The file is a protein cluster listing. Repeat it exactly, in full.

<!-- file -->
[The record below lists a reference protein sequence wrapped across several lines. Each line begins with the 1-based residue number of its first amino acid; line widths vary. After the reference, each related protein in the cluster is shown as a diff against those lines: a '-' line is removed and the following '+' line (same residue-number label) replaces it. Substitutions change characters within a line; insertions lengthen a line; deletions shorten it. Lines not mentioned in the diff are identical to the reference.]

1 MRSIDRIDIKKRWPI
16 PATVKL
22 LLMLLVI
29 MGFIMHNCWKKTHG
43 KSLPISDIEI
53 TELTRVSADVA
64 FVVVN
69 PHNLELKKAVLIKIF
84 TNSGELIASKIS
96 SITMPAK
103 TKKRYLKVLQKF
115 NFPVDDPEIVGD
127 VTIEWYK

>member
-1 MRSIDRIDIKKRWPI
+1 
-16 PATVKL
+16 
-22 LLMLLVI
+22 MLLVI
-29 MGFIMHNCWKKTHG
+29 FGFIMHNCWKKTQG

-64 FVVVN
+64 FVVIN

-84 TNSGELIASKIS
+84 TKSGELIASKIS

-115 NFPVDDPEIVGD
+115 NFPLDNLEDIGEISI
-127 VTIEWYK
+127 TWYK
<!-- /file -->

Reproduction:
[The record below lists a reference protein sequence wrapped across several lines. Each line begins with the 1-based residue number of its first amino acid; line widths vary. After the reference, each related protein in the cluster is shown as a diff against those lines: a '-' line is removed and the following '+' line (same residue-number label) replaces it. Substitutions change characters within a line; insertions lengthen a line; deletions shorten it. Lines not mentioned in the diff are identical to the reference.]

1 MRSIDRIDIKKRWPI
16 PATVKL
22 LLMLLVI
29 MGFIMHNCWKKTHG
43 KSLPISDIEI
53 TELTRVSADVA
64 FVVVN
69 PHNLELKKAVLIKIF
84 TNSGELIASKIS
96 SITMPAK
103 TKKRYLKVLQKF
115 NFPVDDPEIVGD
127 VTIEWYK

>member
-1 MRSIDRIDIKKRWPI
+1 
-16 PATVKL
+16 
-22 LLMLLVI
+22 MLLVI
-29 MGFIMHNCWKKTHG
+29 FGFIMHNCWKKTQG

-64 FVVVN
+64 FVVIN

-84 TNSGELIASKIS
+84 TKSGELIASKIS

-115 NFPVDDPEIVGD
+115 NFPLDNLEDIGEISI
-127 VTIEWYK
+127 TWYK